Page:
“I would rather be anywhere else in the world than here.”
This was my contribution to the opening round of a week’s clown and voice training. I’ve been clowning for years and love the work, that wasn’t the problem.
It was the prospect of singing in public, solo and a capella at that! To be exposed in this way is something I have dreaded since the age of 8 when the music teacher at school told me I was tone deaf and marched me in full view from the back row of the class (drums and cymbals) to the front row (triangles).
Despite that childhood humiliation and the consequent lifelong belief that I couldn’t sing, I’d come with Hedda to the Roy Hart Centre, Château de Malérargues, in Cévennes, where noted voice teacher David Goldsworthy would be let loose on my vocal cords.
On the very first afternoon, he invited each member of the 11 strong group to come up to the piano in turn to make sounds (not singing, he insisted). Every intervention seemed to be exquisitely and individually tailored to the needs of each participant: building confidence, stretching, loosening, extending their timbre and range.
He left me until last. I thought I might have got away with it, but no chance. “Woo-hoo,” I wailed. “Woo-hoo-oo.” He offered suggestions using his own voice for me to follow; he copied my sounds; he found corresponding notes on the piano so that the accompaniment stayed in tune with me. I literally couldn’t go wrong. Whatever I did sounded like music.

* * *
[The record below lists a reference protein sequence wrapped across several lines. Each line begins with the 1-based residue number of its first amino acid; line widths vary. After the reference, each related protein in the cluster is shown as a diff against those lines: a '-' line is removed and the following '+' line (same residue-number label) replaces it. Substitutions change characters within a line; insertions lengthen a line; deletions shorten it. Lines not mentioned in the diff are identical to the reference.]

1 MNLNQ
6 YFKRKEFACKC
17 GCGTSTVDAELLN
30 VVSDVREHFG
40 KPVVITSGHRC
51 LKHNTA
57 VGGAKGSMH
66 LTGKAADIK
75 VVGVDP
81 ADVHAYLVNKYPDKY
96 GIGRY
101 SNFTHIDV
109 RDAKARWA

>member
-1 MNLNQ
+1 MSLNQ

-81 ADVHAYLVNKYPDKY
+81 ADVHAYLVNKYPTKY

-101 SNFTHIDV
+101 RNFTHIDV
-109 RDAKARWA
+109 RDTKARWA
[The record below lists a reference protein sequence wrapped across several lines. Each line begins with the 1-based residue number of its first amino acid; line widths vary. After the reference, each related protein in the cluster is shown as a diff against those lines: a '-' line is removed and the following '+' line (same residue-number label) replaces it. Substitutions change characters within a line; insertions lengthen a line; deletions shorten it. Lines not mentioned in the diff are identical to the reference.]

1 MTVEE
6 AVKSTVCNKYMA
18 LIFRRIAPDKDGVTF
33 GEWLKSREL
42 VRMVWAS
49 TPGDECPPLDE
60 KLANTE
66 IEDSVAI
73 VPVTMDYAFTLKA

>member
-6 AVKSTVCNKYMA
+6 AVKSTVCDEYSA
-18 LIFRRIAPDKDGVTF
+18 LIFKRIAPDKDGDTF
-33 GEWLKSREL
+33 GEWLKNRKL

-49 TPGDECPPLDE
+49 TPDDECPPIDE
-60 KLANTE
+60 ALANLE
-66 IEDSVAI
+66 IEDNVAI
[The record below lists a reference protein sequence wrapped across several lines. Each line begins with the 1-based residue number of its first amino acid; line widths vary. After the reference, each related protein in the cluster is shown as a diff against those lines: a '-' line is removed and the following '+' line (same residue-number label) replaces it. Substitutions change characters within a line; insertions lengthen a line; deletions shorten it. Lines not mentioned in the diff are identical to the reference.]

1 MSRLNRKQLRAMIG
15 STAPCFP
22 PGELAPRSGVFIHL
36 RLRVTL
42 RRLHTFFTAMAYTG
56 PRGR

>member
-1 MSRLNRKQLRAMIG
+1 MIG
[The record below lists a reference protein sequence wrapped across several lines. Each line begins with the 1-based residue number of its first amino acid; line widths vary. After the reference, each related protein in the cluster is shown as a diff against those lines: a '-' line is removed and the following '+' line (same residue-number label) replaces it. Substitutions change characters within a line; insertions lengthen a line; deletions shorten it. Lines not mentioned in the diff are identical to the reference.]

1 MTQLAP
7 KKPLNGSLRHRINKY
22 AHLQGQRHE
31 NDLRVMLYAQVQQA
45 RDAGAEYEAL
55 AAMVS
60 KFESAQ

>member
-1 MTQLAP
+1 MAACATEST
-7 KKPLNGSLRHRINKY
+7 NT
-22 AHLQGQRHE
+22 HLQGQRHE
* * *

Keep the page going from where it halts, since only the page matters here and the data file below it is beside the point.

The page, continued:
He encouraged me to move and a sort of wild rhythm emerged. “Play air guitar,” he said. “Be a rock star.” I gave it my best shot and as the session drew to a close, the rest of the group joined me ‘on stage’, dancing and adding their voices to the ‘song.’ They were smiling, laughing and clapping me on the back. When it ended I was in tears, moved by the utterly unknown experience of the sound of my voice (as opposed to my words) giving pleasure to people.
All week, interspersed between clowning improvisations, we continued to explore our voices and to sing, together and alone. In the finale, I serenaded Hedda with a rendition of You are my sunshine which actually sounded like I meant it (which I did).
I’m sure I’ll be returning to the Roy Hart Centre before too long and this time I won’t be dreading it. In the meantime, I realise that I’ve learned something important about this kind of learning that I have a hunch might also be useful in other areas of life.
There’s a knack to this finding your inner clown
And it’s the same with finding your voice,
You can try all you like to learn how
But it’s never going to happen.
As soon as you think you know what you’re doing
It immediately becomes impossible.
The trick is simply to forget
That you can’t do it
And do it anyway.